All of the evidence, both historical and contemporary, indicates that the ET concept is completely erroneous. ET believers usually rebel at any suggestion that the phenomenon may be hallucinatory  or psychological. However, in the past three years, many psychological have been discovered. Various groups of psychologists and psychiatrists are now actively engaged in UFO research. Unfortunately, very few ufologists are trained or equipped to understand or investigate the underlying psychological factors. 

    At least some of the “contact” cases investigated in the past three years have proven to be hallucinatory. We have termed these “induced hallucinations,” because it seems that the effects were produced in the witnesses’ minds by an exterior influence. These effects are similar to hypnosis. While the witnesses’ bodies undergo one sequence of experiences, false memories (confabulations) of another sequence or experiences are planted in their minds. 

    Frequently the true (but “forgotten”) experience surfaces from the witness’ subconscious later on, in the form of a dream or nightmare. We cannot outline the whole process here, but it must be considered as a very important factor in many cases. Never even hint of this when interviewing such a witness. Do not attempt to analyze such cases yourself. Simply extract all of the remembered details from the witness and include them in your report. These reports will (hopefully) be collated and studied by qualified psychiatrists. 

    If we make the mistake of discussing these factors publicly on radio or TV, many witnesses will refuse to submit to interviews, because they will fear that we think they are “crazy.” So, the hallucinatory factor must remain a ufological secret until we have built a body of medical evidence to support and explain it.

    It is now probable that some UFO sightings are not of real objects, but are actually a variation of this hallucinatory effect. The method and purpose of this effect is now known to a select handful of competent researchers.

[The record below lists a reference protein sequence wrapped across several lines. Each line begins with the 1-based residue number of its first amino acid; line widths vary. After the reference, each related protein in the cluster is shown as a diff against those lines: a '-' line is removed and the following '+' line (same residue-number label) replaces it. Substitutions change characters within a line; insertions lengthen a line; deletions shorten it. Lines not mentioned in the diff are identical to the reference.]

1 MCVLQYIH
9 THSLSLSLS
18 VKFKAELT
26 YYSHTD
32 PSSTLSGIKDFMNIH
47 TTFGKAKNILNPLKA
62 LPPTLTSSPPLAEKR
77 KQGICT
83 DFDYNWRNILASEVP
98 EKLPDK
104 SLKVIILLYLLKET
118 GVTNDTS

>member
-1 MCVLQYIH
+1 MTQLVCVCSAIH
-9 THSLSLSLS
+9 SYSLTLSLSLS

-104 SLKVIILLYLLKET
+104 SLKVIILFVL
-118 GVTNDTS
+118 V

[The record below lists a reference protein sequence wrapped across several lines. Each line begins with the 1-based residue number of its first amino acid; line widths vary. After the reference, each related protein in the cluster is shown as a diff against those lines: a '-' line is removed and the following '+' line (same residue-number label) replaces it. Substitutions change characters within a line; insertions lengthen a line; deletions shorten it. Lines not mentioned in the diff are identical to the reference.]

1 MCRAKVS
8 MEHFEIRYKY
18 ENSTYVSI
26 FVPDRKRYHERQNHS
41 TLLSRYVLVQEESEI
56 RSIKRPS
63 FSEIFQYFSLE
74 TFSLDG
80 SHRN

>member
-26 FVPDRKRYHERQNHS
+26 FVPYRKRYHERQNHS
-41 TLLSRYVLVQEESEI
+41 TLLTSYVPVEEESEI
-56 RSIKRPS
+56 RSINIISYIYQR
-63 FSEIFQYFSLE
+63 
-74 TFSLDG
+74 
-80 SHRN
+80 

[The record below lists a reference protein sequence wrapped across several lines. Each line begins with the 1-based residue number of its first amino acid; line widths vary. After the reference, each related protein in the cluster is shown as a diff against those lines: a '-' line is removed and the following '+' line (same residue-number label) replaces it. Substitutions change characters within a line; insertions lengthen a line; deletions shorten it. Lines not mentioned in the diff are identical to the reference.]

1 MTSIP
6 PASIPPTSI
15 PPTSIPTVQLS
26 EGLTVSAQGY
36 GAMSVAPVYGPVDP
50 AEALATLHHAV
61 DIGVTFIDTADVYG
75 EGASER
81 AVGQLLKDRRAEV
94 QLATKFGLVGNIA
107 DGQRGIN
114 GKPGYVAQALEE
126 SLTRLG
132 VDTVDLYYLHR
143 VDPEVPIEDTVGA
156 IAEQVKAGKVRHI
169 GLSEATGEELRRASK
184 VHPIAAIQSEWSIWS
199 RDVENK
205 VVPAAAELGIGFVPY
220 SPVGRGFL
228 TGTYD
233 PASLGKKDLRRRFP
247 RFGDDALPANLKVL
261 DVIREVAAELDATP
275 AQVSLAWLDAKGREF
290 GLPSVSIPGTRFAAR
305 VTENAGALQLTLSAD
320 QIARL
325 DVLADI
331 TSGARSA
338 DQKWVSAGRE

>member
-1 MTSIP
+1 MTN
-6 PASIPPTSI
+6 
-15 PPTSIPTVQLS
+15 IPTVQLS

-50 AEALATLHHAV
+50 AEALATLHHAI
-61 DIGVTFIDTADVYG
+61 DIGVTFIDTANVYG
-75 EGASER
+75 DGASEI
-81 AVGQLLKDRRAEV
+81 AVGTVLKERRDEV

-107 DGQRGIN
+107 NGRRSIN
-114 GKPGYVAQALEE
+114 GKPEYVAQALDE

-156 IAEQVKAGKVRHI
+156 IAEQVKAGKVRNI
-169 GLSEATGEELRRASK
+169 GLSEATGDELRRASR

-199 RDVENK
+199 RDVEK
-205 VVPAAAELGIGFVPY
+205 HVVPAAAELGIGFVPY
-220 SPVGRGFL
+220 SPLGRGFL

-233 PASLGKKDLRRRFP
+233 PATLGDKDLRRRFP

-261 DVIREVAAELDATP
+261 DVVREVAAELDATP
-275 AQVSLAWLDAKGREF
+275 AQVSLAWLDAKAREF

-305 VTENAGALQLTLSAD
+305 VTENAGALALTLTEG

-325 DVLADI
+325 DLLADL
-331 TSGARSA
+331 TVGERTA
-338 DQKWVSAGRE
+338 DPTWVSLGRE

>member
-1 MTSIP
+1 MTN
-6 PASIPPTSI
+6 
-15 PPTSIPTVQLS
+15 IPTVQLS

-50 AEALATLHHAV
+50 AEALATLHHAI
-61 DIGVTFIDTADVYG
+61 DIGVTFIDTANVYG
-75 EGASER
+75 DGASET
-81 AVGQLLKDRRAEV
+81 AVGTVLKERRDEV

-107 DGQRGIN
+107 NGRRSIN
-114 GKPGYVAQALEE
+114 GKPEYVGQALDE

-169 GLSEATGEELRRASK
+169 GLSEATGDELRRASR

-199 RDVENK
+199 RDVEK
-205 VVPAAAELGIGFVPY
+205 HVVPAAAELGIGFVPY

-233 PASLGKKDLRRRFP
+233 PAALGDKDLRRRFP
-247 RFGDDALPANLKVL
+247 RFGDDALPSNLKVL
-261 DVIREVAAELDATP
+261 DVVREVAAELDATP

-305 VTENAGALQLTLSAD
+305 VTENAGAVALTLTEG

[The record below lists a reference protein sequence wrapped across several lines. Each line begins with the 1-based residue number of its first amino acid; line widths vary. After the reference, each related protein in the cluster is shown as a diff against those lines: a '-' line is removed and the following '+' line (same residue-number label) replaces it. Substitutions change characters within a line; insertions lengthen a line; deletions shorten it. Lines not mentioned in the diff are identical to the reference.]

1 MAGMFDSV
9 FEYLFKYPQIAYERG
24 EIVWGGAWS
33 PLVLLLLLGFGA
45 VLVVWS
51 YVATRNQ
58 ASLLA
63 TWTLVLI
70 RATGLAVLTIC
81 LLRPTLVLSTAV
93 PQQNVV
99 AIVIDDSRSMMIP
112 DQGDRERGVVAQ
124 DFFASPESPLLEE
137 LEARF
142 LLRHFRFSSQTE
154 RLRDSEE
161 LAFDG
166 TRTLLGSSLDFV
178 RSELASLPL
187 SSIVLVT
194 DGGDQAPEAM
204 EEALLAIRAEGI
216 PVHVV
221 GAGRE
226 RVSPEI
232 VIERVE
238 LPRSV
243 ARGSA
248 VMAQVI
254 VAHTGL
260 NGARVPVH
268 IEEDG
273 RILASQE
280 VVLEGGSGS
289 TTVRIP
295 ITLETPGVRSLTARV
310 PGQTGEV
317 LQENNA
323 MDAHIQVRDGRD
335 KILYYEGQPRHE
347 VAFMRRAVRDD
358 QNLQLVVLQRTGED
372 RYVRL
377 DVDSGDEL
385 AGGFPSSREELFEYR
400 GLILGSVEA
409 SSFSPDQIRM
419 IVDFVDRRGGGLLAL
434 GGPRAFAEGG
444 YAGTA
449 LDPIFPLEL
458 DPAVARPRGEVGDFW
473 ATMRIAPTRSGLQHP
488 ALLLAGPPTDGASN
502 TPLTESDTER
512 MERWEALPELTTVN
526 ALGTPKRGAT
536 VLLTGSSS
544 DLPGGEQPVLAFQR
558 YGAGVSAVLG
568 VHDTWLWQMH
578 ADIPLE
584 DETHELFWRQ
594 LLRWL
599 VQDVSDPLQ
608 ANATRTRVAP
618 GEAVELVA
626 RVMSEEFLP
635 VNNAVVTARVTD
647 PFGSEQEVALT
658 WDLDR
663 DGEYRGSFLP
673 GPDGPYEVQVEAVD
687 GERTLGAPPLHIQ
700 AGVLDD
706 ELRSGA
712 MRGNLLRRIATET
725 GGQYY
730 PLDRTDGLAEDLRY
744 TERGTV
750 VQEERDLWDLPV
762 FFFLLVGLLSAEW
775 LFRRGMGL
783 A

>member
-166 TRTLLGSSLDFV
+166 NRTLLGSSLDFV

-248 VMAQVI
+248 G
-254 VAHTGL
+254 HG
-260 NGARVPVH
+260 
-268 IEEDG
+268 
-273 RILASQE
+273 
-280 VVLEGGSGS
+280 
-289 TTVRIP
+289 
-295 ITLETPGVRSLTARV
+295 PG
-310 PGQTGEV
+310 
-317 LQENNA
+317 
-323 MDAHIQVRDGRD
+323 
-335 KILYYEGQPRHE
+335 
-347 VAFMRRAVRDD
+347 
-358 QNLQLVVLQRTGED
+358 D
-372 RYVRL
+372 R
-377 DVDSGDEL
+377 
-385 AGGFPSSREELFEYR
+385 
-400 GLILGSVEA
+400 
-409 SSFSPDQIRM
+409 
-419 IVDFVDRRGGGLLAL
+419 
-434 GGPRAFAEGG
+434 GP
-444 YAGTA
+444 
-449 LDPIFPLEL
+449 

There has been a great deal of controversy about the mysterious individuals known collectively as “Men in Black” (MIB), particularly since Brad Steiger and I have independently uncovered and reported upon cases in our respective areas. Many different investigators in “flap” areas have now had confirmatory experiences with the MIB. Only a small percentage of these cases have been published. There are several different types of MIB. One group appears to be more psychic, or hallucinatory, than real. They appear and disappear suddenly in bedrooms, and the witnesses often experience paralysis or a sudden rise in temperature during their presence. Now we have dozens of such cases in our files. 

    Another type of MIB now common throughout the U.S. is represented by men who travel in pairs. The same description is always given. One man is tall, blond (usually has a crewcut), fair-complected, and seems to be Scandinavian. His companion is shorter, with angular features and a dark olive complexion. The blond usually does most of the talking, while the other remains in the background. There seems to be several identical pairs of these individuals operating simultaneously in several states. 

    Men with Oriental features, dark complexions, slight stature, and a heavy indefinable accent are also frequently reported. These men sometimes pose as salesmen or polltakers. The witnesses usually regard them as a “little strange,” but think nothing further about them. Always ask witnesses if they have recently received any “unusual visitors or salesmen,” but do not offer any descriptions. See if the witnesses can offer correlative descriptions to the above.

    Naturally, every stranger is not an MIB. Never alarm witnesses by displaying an unusual interest in such visitors. Never discuss “silencings” or “Men in Black” with witnesses. 

    Dark-complected, dark-haired females of about 18 years of age have occasionally been described. It is not unusual for some MIB types to pose as photographers and offer to take free photos of the witness’ entire family. 

    Vehicles used by the MIB range from traditional black Cadillacs and Lincolns to assembly-line Fords and Volkswagens. White station wagons have now been mentioned in a number of widespread incidents. 

    If men in military uniforms approach your witnesses, contact your local Air Force or military base and determine the validity of their identification. In several cases, the Air Force impersonators have adopted the names of existing officers, but have changed the rank. Thus, when you try to check out a “Col. Robert Withers” you may find that Lt. Robert Withers is actually stationed nearby, but knows nothing of the incident. 

    Do not attempt to apprehend Men in Black yourself. Do not attack them physically. Approach them with great caution. They frequently employ hypnotic techniques. Collect adequate testimonial evidence before reporting them to the local police or FBI. You must prove that these individuals are breaking the law before the authorities can take any action.”